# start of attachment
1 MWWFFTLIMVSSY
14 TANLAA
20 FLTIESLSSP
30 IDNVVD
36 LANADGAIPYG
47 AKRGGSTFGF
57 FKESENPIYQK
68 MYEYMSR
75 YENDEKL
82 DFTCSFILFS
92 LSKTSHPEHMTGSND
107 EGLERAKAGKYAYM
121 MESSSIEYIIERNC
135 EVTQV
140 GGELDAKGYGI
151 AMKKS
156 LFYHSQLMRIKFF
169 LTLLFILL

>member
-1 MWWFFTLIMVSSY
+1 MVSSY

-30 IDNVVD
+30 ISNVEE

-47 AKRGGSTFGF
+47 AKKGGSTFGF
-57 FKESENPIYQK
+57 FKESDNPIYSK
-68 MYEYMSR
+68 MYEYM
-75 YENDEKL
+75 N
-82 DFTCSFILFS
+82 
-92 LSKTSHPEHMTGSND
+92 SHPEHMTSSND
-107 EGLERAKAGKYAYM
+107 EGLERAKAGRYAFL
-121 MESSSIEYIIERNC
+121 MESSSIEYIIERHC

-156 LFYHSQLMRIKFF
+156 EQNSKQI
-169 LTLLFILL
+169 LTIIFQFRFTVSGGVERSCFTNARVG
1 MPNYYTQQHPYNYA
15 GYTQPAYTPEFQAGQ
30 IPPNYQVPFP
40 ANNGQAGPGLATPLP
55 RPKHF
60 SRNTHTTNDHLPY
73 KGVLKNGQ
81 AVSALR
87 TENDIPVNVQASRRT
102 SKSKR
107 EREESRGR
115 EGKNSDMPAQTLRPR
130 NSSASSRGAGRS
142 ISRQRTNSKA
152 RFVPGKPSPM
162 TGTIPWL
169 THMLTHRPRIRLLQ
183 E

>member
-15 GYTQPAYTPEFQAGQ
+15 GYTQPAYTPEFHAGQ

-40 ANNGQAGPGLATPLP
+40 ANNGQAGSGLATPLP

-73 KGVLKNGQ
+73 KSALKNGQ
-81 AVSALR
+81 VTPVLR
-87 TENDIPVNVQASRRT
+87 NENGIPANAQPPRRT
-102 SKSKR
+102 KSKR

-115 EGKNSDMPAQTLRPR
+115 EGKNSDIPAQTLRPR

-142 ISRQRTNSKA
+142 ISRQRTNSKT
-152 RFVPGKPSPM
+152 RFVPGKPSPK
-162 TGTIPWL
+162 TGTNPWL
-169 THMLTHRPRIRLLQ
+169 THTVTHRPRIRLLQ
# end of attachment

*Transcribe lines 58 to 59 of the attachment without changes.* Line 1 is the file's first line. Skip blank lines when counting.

152 RFVPGKPSPM
162 TGTIPWL